Like this one:

blue morpho

This image was made with the help of a friend and sometime co-blogger of mine, Dr. James Bales, assistant director of MIT’s Edgerton Center and a master of high speed photography.  It shows a drop of water striking the wing of a a blue morpho butterfly.  It came about in the context of the work of a group of researchers at or recently of MIT who have been studying how to reduce the contact time between water and hydrophobic surfaces.  Cutting the interval during with sprays of water remain on such surfaces matters to applications like preventing icing on aircraft wings.

It turns out that engineering surfaces with tiny ridges does the trick — so far, the team has managed to reduce contact time by 40%, using surface configurations that can be achieved with readily available tools.  More details here.

That’s all well and good — in fact, better than.  As someone who flies pretty regularly out of Logan Airport, I’m all for anything that erodes the threat of icing.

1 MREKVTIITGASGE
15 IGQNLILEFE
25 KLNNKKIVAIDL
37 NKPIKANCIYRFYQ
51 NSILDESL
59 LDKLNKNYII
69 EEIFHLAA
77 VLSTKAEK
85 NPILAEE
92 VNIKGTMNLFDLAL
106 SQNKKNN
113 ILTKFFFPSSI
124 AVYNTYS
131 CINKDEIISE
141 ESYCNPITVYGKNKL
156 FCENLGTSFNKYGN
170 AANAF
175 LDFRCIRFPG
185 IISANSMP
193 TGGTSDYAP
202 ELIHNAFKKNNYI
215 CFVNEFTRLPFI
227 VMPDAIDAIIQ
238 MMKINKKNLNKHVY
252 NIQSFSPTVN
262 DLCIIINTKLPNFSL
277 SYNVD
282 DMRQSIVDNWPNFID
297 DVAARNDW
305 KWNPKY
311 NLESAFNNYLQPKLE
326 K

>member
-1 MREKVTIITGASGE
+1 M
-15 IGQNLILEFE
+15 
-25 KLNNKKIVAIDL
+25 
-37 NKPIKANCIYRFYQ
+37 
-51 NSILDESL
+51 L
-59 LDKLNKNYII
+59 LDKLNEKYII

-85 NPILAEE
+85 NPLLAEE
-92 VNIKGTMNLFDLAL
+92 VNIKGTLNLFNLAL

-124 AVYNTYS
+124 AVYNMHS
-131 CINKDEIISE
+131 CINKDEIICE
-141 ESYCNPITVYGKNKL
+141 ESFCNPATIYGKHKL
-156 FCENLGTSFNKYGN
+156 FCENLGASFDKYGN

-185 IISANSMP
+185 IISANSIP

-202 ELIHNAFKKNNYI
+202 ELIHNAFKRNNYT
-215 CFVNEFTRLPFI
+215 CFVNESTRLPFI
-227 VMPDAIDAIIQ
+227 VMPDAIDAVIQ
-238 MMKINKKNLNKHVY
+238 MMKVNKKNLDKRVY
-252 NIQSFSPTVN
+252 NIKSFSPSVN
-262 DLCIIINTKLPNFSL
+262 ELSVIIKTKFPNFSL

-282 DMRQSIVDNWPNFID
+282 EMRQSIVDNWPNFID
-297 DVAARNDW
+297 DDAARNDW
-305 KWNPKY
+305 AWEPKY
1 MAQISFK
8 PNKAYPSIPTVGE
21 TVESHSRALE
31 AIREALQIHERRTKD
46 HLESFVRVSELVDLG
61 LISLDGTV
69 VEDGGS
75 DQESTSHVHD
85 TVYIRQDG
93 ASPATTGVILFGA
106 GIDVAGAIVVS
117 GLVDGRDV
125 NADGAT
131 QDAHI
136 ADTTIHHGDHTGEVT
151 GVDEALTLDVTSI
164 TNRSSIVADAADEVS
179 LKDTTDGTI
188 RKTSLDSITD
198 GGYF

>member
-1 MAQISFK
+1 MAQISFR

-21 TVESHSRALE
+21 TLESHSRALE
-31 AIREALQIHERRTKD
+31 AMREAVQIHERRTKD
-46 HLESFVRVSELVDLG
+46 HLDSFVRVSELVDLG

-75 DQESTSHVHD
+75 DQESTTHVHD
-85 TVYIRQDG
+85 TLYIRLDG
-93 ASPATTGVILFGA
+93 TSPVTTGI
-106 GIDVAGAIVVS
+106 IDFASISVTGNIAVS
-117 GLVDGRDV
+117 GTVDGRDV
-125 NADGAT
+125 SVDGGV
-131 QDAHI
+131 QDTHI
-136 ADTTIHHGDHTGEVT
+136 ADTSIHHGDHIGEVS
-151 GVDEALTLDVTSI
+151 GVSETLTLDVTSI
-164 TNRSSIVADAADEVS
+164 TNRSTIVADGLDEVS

But why the butterfly?

As Jim tells it, the group knew that they had, in essence, reinvented something nature’s been doing for a long time:  what you see happening on the blue morpho’s wing above is exactly what engineered ridges on aluminum can accomplish.  And the researchers wanted to express that realization in a way that acknowledges the elegance thus implied.  Their own images were more useful than grand, and that’s where Jim came in, with the results you see above…**

…which are to me, before anything else, simply beautiful.

From time to time I do ask myself why write about science.  An answer, not the only one, nor the whole of it, can be seen above.***

*People also rarely — never — juxtapose me with Fisher, but that’s another kettle of fish.  I read her; I get to quote her.

**For those of you who like to think about such things, Jim says that “The tricky bit is getting the lighting just right (involved finding the right angles between strobe, wing, and lens, along with a mirror on the far side of the wing from the strobe to get a good fill light) and getting the timing right.”  (That, by the way, is what good photographers say.  The tricky bits are you know, everything.)

For the ubergearheads among us, Jim reports that the image was made with a Nikon D700, mounting a 70-180mm lens (presumably Nikon’s old macro unit), with a 1.4 teleconverter, a StopShot trigger unit (from Cognysis, in the US) and an Ultra Micro Flash from LaserScribe (an outfit in the UK) which has a flash duration of approximately 10 microseconds.

***Two more images for your delectation can be found below.

All images: credit A. T. Paxson, K. Hounsell, J. W. Bales, J. C. Bird & K. Varanas, used by permission.

blue morpho 2

blue morpho 3